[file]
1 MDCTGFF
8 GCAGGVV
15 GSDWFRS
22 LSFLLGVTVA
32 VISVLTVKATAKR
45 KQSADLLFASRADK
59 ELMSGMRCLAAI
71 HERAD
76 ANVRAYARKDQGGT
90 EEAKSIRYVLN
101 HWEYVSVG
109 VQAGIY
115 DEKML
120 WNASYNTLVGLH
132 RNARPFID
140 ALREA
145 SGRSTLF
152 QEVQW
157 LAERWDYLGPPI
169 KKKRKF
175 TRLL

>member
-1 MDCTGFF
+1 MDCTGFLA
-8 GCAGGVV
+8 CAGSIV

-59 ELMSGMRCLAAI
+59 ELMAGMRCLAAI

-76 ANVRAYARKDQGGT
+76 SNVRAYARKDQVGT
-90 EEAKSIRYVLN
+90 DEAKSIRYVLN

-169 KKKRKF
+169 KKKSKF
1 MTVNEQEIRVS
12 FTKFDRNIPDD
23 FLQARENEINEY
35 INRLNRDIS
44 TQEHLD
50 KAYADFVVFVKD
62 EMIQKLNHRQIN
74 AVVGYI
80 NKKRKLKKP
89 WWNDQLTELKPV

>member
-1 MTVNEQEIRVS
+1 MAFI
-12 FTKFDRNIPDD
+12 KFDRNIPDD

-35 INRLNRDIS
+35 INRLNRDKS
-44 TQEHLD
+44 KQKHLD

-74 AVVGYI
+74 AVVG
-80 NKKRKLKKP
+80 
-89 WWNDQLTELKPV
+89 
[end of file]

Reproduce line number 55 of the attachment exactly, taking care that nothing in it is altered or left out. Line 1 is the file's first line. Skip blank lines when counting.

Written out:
+74 AVVG